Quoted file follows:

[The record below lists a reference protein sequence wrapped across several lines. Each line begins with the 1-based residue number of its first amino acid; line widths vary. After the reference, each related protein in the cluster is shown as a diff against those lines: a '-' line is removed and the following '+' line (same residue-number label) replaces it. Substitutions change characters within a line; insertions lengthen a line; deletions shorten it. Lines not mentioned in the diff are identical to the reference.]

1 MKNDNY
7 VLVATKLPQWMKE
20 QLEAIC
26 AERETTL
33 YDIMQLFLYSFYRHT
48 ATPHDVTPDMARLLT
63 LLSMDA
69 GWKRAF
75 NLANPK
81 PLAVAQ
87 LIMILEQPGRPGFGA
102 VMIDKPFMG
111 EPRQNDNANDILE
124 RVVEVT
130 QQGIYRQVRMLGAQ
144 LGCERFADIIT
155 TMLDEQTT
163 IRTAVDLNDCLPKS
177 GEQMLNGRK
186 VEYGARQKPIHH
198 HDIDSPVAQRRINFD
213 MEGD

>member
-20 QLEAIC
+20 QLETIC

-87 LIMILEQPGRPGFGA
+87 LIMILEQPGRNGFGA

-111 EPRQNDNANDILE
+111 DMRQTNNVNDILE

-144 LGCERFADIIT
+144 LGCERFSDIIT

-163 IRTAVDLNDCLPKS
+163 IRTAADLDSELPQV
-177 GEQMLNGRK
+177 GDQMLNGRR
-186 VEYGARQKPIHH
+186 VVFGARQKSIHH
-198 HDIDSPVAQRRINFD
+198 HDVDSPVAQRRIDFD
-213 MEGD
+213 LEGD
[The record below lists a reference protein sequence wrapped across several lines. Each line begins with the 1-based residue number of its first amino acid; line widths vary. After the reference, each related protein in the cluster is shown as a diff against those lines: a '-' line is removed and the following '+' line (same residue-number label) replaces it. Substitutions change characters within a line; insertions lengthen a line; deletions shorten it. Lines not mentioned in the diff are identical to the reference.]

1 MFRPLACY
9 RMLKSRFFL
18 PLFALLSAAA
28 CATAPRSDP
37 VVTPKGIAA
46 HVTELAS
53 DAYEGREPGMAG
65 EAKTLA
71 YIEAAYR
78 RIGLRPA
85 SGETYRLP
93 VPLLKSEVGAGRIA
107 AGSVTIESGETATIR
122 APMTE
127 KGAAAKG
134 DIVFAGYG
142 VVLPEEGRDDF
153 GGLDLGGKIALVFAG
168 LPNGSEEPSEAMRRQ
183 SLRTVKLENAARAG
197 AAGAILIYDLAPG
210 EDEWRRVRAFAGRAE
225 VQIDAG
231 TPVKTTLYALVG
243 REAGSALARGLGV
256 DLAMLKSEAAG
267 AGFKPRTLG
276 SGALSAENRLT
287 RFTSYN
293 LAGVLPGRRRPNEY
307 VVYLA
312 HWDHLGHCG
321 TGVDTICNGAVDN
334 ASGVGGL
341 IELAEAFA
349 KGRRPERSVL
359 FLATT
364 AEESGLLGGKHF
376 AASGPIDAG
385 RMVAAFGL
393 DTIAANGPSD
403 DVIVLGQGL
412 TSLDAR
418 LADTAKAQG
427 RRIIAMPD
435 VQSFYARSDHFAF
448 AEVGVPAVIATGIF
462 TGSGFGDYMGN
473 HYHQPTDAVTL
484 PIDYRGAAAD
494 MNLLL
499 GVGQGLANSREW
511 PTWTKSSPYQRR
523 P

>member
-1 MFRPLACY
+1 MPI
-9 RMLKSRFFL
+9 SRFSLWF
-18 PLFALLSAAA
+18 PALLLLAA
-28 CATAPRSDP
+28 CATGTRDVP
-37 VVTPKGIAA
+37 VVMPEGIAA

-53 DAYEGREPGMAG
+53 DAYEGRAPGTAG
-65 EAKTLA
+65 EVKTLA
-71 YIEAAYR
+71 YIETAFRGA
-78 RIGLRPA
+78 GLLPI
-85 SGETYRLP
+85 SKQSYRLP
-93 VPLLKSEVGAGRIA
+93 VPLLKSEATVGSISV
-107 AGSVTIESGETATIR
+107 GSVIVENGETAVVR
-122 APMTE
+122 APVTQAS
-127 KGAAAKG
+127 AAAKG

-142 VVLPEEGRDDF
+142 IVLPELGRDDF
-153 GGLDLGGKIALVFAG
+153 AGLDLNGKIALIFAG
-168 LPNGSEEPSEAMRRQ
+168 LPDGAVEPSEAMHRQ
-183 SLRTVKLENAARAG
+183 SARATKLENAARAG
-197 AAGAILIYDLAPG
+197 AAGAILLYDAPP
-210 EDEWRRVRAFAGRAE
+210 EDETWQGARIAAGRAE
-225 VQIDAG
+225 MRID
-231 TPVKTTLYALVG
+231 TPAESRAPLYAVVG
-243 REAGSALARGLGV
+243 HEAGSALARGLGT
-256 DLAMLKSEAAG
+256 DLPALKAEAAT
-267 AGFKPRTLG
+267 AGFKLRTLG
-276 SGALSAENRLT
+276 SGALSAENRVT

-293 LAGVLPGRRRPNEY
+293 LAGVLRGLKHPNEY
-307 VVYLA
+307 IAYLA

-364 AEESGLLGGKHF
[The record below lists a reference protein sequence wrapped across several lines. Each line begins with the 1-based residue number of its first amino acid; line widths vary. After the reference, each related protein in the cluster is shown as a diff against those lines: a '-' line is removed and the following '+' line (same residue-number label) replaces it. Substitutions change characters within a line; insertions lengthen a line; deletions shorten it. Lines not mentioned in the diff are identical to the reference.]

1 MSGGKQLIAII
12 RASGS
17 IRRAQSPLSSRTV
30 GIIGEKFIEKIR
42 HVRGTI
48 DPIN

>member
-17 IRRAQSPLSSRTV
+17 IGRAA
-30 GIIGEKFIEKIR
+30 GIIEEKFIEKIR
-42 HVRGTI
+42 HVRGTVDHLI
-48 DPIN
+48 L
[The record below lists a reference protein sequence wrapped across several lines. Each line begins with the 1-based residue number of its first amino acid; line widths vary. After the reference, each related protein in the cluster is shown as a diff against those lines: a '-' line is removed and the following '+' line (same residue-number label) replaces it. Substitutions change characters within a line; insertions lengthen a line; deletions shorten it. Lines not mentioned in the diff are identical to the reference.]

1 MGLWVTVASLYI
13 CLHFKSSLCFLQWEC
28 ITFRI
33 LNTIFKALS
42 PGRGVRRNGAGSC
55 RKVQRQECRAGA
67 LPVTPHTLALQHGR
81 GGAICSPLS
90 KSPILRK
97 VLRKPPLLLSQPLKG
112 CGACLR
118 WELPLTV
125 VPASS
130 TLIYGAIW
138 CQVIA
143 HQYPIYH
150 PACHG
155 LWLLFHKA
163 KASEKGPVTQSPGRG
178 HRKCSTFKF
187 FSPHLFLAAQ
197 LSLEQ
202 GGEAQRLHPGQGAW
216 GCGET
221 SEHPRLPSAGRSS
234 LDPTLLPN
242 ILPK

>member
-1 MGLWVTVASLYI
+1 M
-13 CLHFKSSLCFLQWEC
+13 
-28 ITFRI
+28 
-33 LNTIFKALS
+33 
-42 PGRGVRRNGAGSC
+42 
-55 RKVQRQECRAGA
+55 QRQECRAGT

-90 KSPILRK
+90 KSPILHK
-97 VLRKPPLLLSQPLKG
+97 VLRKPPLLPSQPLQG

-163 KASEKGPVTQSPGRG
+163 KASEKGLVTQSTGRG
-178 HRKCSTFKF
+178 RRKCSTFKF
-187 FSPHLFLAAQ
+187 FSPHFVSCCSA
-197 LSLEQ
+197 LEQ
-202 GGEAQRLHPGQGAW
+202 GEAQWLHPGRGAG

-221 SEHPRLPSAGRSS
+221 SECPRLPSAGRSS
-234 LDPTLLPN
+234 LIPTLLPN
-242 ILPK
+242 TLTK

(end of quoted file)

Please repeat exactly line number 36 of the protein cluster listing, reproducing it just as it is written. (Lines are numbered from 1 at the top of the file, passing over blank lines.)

+177 GDQMLNGRR